No Heisman Trophy. No national championship. Not even a BCS bowl victory. But Andrew Luck said he made the right decision to come back to Stanford for one more season.
And he's absolutely right.
Luck is a better quarterback today than he was one year ago. Not just mechanically, but from a football IQ point of view. Learning on the job in the NFL, he probably would have picked up the same knowledge, but he would have taken a lot more hits doing it.
By staying another year, Luck learned to process an NFL offense from a former NFL quarterbacks coach as the skipper. That's a tremendous advantage over most quarterbacks entering the draft. Naturally, he would have liked to have won one more national award in particular and seen his team play in the title game. But he's more NFL ready right now than he was last season when he was still the presumptive No. 1 pick.
"Yes, it was worth it," Luck said following the Fiesta Bowl. "Not to say I enjoyed every moment, because I didn't. But I would never regret it."
Luck is still on pace to earn his degree -- probably the most important reason he decided to return -- and along the way he raised Stanford football from a neat little story -- those plucky little Cardinal of last year -- to a national championship contender.
In his final Stanford contest, he put together maybe his best game -- completing 27-of-31 balls for 347 yards and two touchdowns. The one interception by Justin Gilbert was both a bad throw and a great play by Gilbert. Outside of that, Luck was near flawless.
But as always, he doesn't measure his success by what he does statistically.
"I think winning has everything to do with your best and worst game," Luck said. "So no, I don't feel like this was my best game."
Some final numbers on Luck's career; he finishes with 82 passing touchdowns to 22 interceptions, 713-of-1064 (67 percent) passes completed , 9,430 passing yards and a 31-7 record.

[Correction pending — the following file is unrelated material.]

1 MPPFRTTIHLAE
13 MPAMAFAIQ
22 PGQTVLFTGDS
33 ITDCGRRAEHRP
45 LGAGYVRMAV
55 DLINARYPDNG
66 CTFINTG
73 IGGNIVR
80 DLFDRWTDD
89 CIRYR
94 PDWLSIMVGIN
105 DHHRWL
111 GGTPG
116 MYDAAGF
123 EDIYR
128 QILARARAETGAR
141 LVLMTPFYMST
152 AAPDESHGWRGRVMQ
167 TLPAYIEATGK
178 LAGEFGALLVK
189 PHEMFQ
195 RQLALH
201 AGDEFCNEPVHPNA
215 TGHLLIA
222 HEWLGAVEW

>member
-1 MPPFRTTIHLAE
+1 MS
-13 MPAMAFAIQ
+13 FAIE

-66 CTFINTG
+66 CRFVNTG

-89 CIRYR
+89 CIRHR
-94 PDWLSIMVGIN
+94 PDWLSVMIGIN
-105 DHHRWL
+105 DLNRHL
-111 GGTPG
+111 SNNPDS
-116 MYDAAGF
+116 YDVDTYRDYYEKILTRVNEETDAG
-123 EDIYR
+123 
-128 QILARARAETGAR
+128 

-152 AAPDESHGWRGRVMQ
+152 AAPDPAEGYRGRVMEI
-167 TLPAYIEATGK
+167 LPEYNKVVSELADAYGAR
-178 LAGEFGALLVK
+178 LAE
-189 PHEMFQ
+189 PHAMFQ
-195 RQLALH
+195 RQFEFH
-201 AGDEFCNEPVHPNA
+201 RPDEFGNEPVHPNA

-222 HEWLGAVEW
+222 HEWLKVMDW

"Since he's officially not completely mine anymore, I will completely go over the top and say that he's a Hall of Fame college football player," Stanford coach David Shaw said. "They come around every 20 years or so. He hates to hear that, but it's the doggone truth."
So there's another accolade Luck can lock up -- though he'll have to wait until his NFL career is over. But Luck didn't come back for halls of fame or individual awards. He came back for his degree, his teammates and the chance to have one last go of it with those guys.
"I felt like I grew a lot as a person, as a player," Luck said. "Just in life, I learned a lot. Got a chance to be around great guys ... I think we've forged unbelievable friendships and had a chance to play a great college football game. Definitely worth it."
Because of the way Shaw and offensive coordinator Pep Hamilton mentally challenged Luck this year with the play calling, expansive scheme and no-huddle option (5-for-5 on that final drive, by the way), he's going to be one of those rare players that comes into the NFL ready to go. Naturally, he's going to take lumps and make mistakes. All rookie quarterbacks do. But the extra year put him closer to a Stanford degree and gives him a head start into what could be a fantastic NFL career.
Shaw had been joking leading up to the Fiesta Bowl that he was trying to entice Luck to come back for another season. But now is the right time for him to go. Luck has nothing more to learn from another year at Stanford. Shaw has taught him all he can at this level. Luck still has a lot to learn about being an NFL quarterback. But if we've learned anything about Luck from his time at Stanford, it's that he's a quick study. That will be just as important at the next level as his quick feet and quick release.